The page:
Doug Taylor and Rabbi Morton Moskowitz

Two things happened last weekend. At the time, I didn't think they were related.
The first occurred when I read a story in the Saturday paper about a guy who was head-over-heels in love with a woman who obviously didn't feel the same way about him. After receiving three turn-downs for dates, he sent her a dozen roses every day... for three full months.
She still wouldn't go out with him.
Then Sunday, my Mom called to tell me that a childhood friend - my next door neighbor as I was growing up - had died. The memories of playing together on warm, summer days are still clear in my mind. He was only 43. I was stunned.
In fact, I couldn't really get much done after that. My mind was numbed by the news and simultaneously spinning with thoughts about how short life is, how we don't appreciate it enough, and what does it all mean, anyway?
In desperation, I called my friend, the King of Rational Thought. Not because I had a particular question. I just needed to talk to someone.
"I'm really confused," I said, after he had expressed condolences. "I feel so bad, yet I hadn't seen him in years."
"A couple of possibilities," he replied. "One is that the death of someone you know reminds you of the temporary nature of life. That can be a sobering thought. But there's another issue here. Do you understand grief?"
"Grief? Well, uh, yeah, I think so. Isn't grief when you, uh, miss someone who's not coming back?"
"But grief doesn't usually last forever," he said. "You may grieve for someone for awhile, but eventually you move on. What changes?"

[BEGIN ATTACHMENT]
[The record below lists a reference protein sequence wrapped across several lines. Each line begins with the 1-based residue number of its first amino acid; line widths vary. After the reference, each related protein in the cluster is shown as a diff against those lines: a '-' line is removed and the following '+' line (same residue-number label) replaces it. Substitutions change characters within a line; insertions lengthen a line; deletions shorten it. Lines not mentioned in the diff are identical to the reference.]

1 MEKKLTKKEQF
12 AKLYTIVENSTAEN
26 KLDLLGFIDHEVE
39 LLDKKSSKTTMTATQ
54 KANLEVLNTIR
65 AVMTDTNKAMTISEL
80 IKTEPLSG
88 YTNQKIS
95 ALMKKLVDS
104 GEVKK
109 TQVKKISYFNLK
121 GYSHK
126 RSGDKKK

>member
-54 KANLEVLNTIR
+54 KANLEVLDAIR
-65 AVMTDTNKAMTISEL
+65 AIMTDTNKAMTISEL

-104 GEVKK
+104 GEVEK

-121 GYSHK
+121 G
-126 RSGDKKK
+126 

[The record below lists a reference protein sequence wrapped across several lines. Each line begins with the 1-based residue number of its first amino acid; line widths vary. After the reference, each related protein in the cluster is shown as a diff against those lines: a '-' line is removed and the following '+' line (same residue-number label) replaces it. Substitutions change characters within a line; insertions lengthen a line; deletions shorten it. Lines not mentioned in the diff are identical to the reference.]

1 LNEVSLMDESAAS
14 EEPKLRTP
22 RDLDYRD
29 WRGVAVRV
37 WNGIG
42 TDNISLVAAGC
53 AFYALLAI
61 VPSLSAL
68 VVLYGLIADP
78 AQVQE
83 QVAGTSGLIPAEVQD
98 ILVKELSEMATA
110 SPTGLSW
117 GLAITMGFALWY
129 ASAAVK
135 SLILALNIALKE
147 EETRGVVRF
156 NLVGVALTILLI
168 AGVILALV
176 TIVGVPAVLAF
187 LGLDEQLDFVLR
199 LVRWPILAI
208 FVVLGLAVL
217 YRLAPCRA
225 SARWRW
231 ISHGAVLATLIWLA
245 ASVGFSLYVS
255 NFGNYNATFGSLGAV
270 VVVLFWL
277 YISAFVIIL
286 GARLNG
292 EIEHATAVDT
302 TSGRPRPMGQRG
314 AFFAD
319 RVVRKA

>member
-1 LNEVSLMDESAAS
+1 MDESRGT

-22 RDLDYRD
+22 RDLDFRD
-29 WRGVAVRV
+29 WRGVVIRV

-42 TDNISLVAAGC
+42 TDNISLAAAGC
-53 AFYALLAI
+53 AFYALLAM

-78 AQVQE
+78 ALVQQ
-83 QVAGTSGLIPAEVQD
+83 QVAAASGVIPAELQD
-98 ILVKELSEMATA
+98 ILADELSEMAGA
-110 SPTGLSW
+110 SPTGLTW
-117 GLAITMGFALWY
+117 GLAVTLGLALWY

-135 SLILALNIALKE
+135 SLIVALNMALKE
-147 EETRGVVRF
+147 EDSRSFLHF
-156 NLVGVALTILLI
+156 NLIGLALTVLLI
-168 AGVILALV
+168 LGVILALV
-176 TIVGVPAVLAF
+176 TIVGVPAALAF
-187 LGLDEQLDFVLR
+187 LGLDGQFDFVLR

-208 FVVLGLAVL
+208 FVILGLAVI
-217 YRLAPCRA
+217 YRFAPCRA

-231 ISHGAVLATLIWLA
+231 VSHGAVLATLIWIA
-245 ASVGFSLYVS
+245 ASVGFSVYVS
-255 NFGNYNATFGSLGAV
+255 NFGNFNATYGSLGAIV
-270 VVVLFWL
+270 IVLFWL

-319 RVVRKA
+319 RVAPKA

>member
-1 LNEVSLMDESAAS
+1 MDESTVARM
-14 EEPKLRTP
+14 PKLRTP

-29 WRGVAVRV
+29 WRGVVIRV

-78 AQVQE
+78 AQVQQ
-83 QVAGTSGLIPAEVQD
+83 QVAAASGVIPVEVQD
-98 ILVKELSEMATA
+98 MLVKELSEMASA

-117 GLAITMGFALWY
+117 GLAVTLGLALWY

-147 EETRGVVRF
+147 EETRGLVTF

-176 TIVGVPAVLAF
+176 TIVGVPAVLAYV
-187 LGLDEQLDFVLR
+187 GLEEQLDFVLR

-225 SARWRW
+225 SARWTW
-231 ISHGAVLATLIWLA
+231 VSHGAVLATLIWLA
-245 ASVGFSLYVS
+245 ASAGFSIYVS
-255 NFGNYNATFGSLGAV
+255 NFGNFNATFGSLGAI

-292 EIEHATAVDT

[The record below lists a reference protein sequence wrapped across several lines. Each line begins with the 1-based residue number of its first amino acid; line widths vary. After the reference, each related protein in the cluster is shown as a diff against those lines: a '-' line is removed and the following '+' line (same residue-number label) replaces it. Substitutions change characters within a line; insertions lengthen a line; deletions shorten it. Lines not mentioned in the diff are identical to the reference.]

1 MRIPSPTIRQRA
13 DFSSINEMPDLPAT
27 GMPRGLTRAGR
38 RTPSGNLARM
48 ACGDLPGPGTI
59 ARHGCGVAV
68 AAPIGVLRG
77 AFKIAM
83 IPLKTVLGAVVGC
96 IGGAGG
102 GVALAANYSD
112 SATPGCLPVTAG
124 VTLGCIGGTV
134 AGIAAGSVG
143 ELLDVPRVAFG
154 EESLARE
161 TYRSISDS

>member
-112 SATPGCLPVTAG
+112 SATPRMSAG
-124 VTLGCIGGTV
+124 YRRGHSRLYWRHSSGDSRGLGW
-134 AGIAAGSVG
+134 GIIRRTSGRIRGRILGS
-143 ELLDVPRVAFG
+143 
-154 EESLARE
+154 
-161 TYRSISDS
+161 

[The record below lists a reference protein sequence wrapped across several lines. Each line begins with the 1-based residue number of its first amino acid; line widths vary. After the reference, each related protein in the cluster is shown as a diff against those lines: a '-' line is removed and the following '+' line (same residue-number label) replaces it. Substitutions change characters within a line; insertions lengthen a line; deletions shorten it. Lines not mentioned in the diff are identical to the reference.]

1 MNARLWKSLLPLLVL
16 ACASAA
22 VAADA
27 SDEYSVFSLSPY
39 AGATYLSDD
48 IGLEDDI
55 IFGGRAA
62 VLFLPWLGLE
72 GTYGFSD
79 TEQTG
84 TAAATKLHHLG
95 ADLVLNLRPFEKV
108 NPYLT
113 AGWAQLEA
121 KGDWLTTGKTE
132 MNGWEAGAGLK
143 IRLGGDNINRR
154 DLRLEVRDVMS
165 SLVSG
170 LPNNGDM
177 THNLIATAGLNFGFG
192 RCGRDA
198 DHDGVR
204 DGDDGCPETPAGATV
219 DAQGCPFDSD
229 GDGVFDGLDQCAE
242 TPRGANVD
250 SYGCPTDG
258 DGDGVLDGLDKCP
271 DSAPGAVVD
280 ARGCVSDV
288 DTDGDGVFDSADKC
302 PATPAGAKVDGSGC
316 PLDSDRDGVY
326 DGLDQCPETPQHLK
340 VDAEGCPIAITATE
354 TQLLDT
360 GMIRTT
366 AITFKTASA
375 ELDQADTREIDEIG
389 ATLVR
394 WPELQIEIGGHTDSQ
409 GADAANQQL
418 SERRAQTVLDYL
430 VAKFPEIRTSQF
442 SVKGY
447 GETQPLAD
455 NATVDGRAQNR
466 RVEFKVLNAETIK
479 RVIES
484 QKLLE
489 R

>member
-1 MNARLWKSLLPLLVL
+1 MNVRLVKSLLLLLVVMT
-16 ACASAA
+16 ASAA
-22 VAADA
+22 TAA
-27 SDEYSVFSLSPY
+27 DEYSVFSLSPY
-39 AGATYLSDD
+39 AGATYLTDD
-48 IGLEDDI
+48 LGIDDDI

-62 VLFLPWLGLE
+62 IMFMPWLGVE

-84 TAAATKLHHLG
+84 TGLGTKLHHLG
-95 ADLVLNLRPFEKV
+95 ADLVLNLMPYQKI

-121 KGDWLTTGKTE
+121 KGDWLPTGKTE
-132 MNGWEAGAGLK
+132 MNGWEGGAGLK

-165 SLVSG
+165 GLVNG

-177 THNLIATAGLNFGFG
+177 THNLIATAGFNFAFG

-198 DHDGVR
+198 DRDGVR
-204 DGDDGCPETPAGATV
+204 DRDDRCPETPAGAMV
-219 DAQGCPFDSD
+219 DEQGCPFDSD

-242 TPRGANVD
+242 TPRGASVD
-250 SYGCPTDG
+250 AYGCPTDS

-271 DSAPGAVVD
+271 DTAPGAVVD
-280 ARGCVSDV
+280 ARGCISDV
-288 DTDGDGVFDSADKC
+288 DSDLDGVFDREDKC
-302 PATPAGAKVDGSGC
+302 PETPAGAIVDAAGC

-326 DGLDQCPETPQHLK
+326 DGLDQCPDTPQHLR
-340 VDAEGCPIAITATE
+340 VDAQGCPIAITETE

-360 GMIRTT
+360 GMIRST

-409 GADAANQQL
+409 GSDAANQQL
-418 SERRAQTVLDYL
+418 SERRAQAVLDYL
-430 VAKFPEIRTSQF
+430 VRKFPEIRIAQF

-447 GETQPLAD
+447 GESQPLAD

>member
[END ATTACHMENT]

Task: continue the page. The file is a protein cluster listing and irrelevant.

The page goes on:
"I guess you just learn to live with it," I said.
"Right," he replied. "More precisely, you come to accept the reality of the loss. When someone experiences a serious loss, there are usually two things that happen. One part of the mind knows that the loss has actually occurred. Yet another part of the mind is unwilling to accept it. In general, grief occurs when one part of you accepts the reality of the loss while another part doesn't. Once you fully accept reality, grieving stops."
"So why do some people mourn for years over the death of a loved one, or for that matter, even a broken-up love affair?" I asked.
"Because they are unwilling or unable to accept reality. That's why it's particularly difficult when someone is missing. Friends and relatives don't have the mental certainty of knowing that the person is truly gone. They're caught in a very uncomfortable limbo and sometimes they can't rest until the issue is resolved."
A bell started ringing in my mind. "Did you read Saturday's paper?"
"No. Why?"
I filled him in about the suitor with the unlimited rose budget. Then I asked, "So is he experiencing the same thing? At one level, he realizes she has turned him down, yet at another level he's refusing to accept it?"
"Nice connection," he said. "It's very similar. And in his case, you see how his unwillingness to come to grips with reality is costing him a small fortune."
I paused. Finally, I said, "Reality's not a very fun place sometimes, is it?"
"No," said the King of Rational Thought quietly. "Sometimes it's not. However, it's the best place to be. Any other place is fantasy, and that will eventually lead to conflict. If your goal is to find real peace, acceptance of reality is the only way."
I thanked him for listening. We said our good-byes and hung up.
And then I sat and thought about what he'd said, especially the last part, ...
... for a long time.